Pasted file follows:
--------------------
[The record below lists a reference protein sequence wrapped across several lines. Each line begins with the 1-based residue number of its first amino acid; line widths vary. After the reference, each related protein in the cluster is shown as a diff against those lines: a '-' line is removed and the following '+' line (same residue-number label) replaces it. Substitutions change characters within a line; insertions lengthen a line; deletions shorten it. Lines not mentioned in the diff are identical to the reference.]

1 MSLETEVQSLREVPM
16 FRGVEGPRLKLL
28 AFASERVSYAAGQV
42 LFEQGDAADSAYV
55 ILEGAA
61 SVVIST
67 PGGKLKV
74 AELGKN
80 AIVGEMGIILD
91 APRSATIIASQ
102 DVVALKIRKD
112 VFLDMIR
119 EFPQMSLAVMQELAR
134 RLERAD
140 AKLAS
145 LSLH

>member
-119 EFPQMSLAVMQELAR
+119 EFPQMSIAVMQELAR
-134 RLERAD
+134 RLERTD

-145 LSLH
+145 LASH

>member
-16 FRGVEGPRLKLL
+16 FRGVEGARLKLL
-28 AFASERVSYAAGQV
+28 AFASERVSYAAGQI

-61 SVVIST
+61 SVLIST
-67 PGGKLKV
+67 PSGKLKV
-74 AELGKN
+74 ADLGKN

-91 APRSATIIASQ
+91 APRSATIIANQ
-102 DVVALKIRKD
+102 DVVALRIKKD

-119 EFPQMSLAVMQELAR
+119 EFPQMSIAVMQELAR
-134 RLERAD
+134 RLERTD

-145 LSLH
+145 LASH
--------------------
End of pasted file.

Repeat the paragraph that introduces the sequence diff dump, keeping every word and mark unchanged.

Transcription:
[The record below lists a reference protein sequence wrapped across several lines. Each line begins with the 1-based residue number of its first amino acid; line widths vary. After the reference, each related protein in the cluster is shown as a diff against those lines: a '-' line is removed and the following '+' line (same residue-number label) replaces it. Substitutions change characters within a line; insertions lengthen a line; deletions shorten it. Lines not mentioned in the diff are identical to the reference.]